Focusing on the grittier side of writers and writing, SRC has hosted everyone from Ed Kurtz to Max Alan Collins, from Joe Lansdale to Les Edgerton. With gossip and gripes, we try to let our guests speak candidly about the process, their art, and the state of their medium. When it works, the show is part confessional, part lectern, and part locker-room.

What’s the best way for a debut author to appear on your podcast?

Reach out. The old fashioned art of who-you-know begins with the simple act of introducing yourself. 

What advice would you give someone before an interview?

Listen to the question, and wait a half-beat before answering. My advice to interviewers would be the same. It’s something I fail at. I often cut off my guests. 

What do you consider to be the unique feature separating your podcast from others?

The dirt. We’re not afraid to get messy. I’ve been to some rotten places and seen some terrible things, so let’s not beat around the bush. 

 

Hosted by Steven James

Can you provide a 2-3 sentence description of your podcast?

We interview expert storytellers on the secrets to great storytelling. Some of our past guests include international bestselling authors Steve Berry, Jeffery Deaver, Sue Grafton, Robert Dugoni, and MJ Rose. Many of these are authors, some are filmmakers, some are solo performers, but all have a passion for sharing stories of excellence. 

What’s the best way for a debut author to appear on your podcast?

Contact us at info@stevenjames.net. If we’re unfamiliar with your work, we would probably need an ARC or copy of your latest book to consider it. 

What advice would you give someone before an interview?

Relax—the best interviews always come through when someone stops trying to perform or do their “shtick.” It’s helpful to have a few personal or humorous stories in mind that relate to your life as an author, but it’s not necessary to rehearse them. For our podcast, consider your writing process and how you shape your stories; our listeners are always interested in technique. 

What do you consider to be the unique feature separating your podcast from others?

We feature one guest in-depth and really try to climb into the specifics on how they shape and tell stories. Listeners, think of this as a chance to spend forty-five minutes with a skilled author listening to secrets on the craft. We focus more on “how” authors write their works than “why.”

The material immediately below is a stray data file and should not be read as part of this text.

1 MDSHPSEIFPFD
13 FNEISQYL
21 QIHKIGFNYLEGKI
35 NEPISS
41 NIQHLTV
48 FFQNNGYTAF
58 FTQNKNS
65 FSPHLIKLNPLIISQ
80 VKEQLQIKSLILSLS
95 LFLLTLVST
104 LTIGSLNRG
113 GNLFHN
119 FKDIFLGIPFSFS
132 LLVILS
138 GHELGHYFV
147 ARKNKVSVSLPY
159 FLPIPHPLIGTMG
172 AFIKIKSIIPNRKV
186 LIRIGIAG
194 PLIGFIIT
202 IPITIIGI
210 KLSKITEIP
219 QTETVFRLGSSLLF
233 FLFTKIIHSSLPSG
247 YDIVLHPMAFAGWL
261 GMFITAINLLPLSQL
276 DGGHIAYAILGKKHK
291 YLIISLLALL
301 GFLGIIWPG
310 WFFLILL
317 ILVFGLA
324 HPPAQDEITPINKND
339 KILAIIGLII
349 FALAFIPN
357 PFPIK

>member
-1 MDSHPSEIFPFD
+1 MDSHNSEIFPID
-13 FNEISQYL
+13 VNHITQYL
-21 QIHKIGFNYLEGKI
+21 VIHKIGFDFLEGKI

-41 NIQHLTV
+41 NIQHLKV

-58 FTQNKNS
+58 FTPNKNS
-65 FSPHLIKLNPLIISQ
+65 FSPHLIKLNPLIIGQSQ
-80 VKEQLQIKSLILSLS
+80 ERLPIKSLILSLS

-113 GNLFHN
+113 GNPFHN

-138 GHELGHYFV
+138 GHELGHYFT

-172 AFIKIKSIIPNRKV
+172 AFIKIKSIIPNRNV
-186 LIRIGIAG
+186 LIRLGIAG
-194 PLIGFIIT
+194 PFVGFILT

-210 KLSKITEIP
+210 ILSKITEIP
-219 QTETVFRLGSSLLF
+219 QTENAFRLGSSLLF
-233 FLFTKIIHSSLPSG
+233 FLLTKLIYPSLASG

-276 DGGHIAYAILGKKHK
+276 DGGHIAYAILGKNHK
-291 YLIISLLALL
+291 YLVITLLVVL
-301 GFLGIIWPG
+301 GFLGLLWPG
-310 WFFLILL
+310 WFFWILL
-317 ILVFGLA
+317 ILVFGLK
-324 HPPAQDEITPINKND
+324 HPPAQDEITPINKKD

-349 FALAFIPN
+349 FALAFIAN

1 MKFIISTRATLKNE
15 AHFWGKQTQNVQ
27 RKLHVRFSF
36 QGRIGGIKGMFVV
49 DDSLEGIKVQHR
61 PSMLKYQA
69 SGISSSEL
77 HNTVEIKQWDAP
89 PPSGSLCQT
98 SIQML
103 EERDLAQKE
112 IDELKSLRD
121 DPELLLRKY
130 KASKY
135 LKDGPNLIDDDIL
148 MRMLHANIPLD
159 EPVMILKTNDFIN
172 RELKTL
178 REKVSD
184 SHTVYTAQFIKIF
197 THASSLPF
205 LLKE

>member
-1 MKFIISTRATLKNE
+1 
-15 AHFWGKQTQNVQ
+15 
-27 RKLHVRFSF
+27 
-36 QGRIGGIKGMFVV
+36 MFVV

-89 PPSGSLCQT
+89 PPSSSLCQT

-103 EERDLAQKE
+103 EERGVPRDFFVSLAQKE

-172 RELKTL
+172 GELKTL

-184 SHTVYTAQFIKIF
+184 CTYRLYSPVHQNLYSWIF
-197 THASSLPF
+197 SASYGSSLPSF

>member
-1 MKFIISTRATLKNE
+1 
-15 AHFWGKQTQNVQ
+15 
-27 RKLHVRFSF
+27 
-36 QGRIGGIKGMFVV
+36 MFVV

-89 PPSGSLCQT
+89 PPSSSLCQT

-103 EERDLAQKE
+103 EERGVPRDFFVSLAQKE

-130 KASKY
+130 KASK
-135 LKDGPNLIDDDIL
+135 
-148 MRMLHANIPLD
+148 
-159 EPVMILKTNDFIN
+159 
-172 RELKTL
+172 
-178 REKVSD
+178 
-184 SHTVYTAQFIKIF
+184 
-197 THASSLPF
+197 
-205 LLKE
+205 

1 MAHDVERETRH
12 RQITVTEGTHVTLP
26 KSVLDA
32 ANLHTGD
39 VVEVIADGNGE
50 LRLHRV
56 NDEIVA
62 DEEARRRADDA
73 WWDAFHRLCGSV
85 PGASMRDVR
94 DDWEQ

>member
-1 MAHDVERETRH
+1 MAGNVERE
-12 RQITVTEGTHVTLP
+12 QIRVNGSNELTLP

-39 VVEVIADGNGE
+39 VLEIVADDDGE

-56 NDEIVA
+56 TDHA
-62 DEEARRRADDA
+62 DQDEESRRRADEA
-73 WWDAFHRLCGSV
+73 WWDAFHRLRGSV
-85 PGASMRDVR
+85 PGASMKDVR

Hosted by John Raab

Can you provide a 2-3 sentence description of your podcast?

Suspense Radio has several shows, so we have something for everyone. From author interviews, book news, behind the scenes into the industry, experts in their field (CSI, FBI, etc), reviews and so much more. If you are looking for something to read, you will find what you need here.  As for writers you will find several advice and tips to make you a better writer. 

What’s the best way for a debut author to appear on your podcast?

Email me at editor@suspensemagazine.com  Write me a very short, very short query about your book. Basically if I find it interesting I’ll put you on. 

What advice would you give someone before an interview?

You write in the suspense / mystery / thriller / horror genre so DON’T BE BORING! Many times fans will think your personal personality is how you write. So if you get on the radio and stumble through, or don’t make your writing sound interesting, do you really think someone will buy it? Also, please and I can’t stress this enough, know what you write. Know the genre you write. Know your target audience. Very important. 

What do you consider to be the unique feature separating your podcast from others?

You never know what you will get.  I interviewed Laurell K. Hamilton on my show and all we did was talk about sex. I’m going to tell you something that’s a secret, so readers keep to yourself. I don’t script my interviews. I never write questions out before hand. I find interviews like that very boring. I let the interview flow in any direction it goes. I want the conversation to be like to people at a bar just talking. Interviews that are scripted are lazy interviewers. 

Hosted by Alex Dolan

Can you provide a 2-3 sentence description of your podcast?

Thrill Seekers scours the globe for the rarest and most exotic specimens of thriller authors. It’s hosted by fellow writer Alex Dolan (me). I douse myself in the pheromones of thriller writers and wait for hours, sometimes days in the wild to catch these spectacular creatures and bring them to you. It airs every other Tuesday as part of the Authors on the Air Global Radio Network, with 3 million worldwide listeners. Click HERE for an episode guide or subscribe to the podcast.

What’s the best way for a debut author to appear on your podcast?

Reach out to me HERE, or find me on Facebook. I’m genuinely interested in finding new authors, so please feel free to connect. If I think your book might be a good fit for the show, I’ll probably ask for a review copy. If I don’t ask for a review copy or an interview, it’s likely because I only broadcast twice a month, and tend to fill up my schedule a few months in advance.

What advice would you give someone before an interview?